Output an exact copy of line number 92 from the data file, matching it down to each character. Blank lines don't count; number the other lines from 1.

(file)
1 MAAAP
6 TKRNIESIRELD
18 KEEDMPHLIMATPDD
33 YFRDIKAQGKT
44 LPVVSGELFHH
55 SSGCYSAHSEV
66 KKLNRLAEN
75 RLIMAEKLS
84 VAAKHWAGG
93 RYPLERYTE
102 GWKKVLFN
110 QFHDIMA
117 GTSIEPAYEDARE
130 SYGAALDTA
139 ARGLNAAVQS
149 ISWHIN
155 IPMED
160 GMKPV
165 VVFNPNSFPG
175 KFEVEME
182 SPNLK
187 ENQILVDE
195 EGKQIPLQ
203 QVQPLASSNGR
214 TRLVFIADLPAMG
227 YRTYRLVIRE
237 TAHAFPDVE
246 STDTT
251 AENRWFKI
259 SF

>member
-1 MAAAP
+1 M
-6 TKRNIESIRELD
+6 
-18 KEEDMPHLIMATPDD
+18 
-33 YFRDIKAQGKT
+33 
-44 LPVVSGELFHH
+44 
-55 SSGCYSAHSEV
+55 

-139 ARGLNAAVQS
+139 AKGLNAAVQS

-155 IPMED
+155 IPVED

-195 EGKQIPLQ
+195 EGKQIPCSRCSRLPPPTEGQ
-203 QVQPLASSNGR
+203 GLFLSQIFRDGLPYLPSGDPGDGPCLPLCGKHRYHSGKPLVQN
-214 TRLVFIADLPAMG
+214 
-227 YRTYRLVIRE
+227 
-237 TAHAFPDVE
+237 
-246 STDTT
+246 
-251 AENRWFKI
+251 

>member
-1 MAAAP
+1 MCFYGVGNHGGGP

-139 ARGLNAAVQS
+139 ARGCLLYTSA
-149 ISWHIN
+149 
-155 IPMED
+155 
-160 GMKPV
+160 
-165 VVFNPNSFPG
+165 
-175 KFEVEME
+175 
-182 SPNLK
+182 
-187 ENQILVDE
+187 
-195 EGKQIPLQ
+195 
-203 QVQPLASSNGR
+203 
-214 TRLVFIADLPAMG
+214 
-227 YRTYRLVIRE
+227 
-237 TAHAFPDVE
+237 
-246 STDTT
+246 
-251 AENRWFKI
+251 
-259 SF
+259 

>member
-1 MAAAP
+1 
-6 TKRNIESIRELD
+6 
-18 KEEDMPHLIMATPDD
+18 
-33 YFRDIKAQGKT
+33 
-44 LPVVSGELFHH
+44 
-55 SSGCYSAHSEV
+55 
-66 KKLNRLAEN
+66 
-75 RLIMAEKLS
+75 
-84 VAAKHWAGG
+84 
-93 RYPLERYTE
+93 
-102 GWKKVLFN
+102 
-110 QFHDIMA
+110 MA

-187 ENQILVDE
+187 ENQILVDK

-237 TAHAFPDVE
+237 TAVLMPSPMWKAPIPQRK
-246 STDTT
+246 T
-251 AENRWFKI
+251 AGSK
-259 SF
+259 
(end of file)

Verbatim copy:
+246 